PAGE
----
Finance Globe

U.S. financial and economic topics from several finance writers.
4 minutes reading time (857 words)

The Student's Guide to Recognizing Scholarship Scams

As students and their families search for ways to pay for the ever-increasing cost of college, they'll find that there are plenty of legitimate sources of funding to help them pay for education costs. And there are legitimate companies that can help with some of the legwork in finding those funding sources.

Unfortunately, the Federal Trade Commission reports that many of these families are falling prey to unscrupulous companies that guarantee or promise scholarships, grants, or fantastic financial aid packages and fail to deliver on their promises.

These companies often use high pressure sales tactics at seminars. They tell you that you must act immediately by paying a fee. And they try to scare you into believing you'll miss out on the "opportunity" if you don't take advantage of their offer right away.

Some of these scam companies guarantee they can get scholarships on behalf of students, or award them scholarships in exchange for an advance fee. A money-back guarantee is typically promised, but they attach conditions that make it impossible to get the refund.

Other companies will require an advance fee and then provide absolutely nothing in return - not even a list of potential sources. Some of these companies will claim that the student has been selected as a "finalist" for awards that require an up-front fee.

Sometimes these companies ask for a student's checking account information to "confirm eligibility." Then they debit the student's account without the student's authorization. Other companies quote only a relatively small monthly or weekly fee and ask for authorization to debit the account - for an undetermined length of time.

The FTC cautions students to look and listen for these tell-tale lines:

"The scholarship is guaranteed or your money back."
No one can guarantee that they can get you a scholarship or grant. If they do, the guarantee often comes with enough strings attached to make the promise worthless. Get the agreement in writing, and understand the conditions that must be met to receive a refund.

"You can't get this information anywhere else."
That's a lie - there are plenty of free lists available to students. Check with your school's financial aid office or the library before you pay someone to do the work for you.

"I just need your credit card or bank account number to hold this scholarship."
Don't give your bank account or credit card number without getting the information in writing first. It may be a set-up for unauthorized withdrawals.

"We'll do all the work."
Don't be fooled. You have to apply for scholarships and grants yourself.

"The scholarship will cost some money."
Don't pay anyone who claims to be "holding" a scholarship or grant for you. You shouldn't have to pay for free money.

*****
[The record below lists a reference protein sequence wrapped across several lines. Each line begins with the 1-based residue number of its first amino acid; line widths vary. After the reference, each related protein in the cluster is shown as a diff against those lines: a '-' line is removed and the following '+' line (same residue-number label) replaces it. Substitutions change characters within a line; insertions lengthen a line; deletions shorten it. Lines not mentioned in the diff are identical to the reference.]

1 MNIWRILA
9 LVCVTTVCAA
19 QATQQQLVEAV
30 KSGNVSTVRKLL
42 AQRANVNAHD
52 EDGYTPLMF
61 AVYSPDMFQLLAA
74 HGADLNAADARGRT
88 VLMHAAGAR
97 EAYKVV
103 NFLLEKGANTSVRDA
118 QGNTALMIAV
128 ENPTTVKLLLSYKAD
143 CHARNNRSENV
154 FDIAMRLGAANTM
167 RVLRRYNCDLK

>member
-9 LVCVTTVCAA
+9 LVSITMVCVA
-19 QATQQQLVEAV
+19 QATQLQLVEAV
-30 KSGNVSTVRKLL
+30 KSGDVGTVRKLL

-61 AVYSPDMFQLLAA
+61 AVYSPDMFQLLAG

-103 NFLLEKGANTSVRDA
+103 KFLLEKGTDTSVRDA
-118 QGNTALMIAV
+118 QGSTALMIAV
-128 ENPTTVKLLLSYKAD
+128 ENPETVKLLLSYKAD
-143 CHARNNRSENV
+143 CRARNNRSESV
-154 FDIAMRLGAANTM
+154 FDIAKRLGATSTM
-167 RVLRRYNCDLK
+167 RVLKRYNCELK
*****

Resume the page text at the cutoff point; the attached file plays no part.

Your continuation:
"You've been selected" by a "national foundation" to receive a scholarship or "You're a finalist" in a contest you never entered.

Check out the foundation or program and be sure it is legitimate before you pay money to apply for a scholarship.


If you attend a seminar on financial aid or scholarships, follow these steps:

  • Take your time in thinking out the details. Don't be rushed into paying at the seminar. Avoid high-pressure sales pitches that require you to buy now or risk losing out on the opportunity. Solid opportunities are not sold through nerve-racking tactics.
  • Investigate the organization you're considering paying for help. Talk to a guidance counselor or financial aid advisor before spending your money. You may be able to get the same help for free.
  • Be wary of "success stories" or testimonials of extraordinary success - the seminar operation may have paid "shills" to give glowing stories. Instead, ask for a list of at least three local families who've used the services in the last year. Ask each if they're satisfied with the products and services received.
  • Be cautious about purchasing from seminar representatives who are reluctant to answer questions or who give evasive answers to your questions. Legitimate business people are more than willing to give you information about their service.
  • Ask how much money is charged for the service, the services that will be performed and the company's refund policy. Get this information in writing. Keep in mind that you may never recoup the money you give to an unscrupulous operator, despite stated refund policies.
The FTC says many legitimate companies advertise that they can get students access to lists of scholarships in exchange for an advance fee. Other legitimate services charge an advance fee to compare a student's profile with a database of scholarship opportunities and provide a list of awards for which a student may qualify. And, there are scholarship search engines on the World Wide Web. The difference: Legitimate companies never guarantee or promise scholarships or grants.
A company charging for financial aid advice is not committing fraud unless it doesn't deliver what it promises. For more information about financial aid fraud or to report fraud, call the Federal Trade Commission toll free at 1-877-FTC-HELP or go to www.ftc.gov/scholarshipscams. The FTC is the nation's consumer proctection agency and works to prevent fraudulent, unethical, and unfair business practices.


Sources:
Federal Trade Commission
mymoney.gov
Stock Market Closes Down For the Week on Friday
Beat the Winter Blues Without Spending a Lot of Mo...
 

Comments

No comments made yet. Be the first to submit a comment
Guest
Wednesday, 23 October 2019

Captcha Image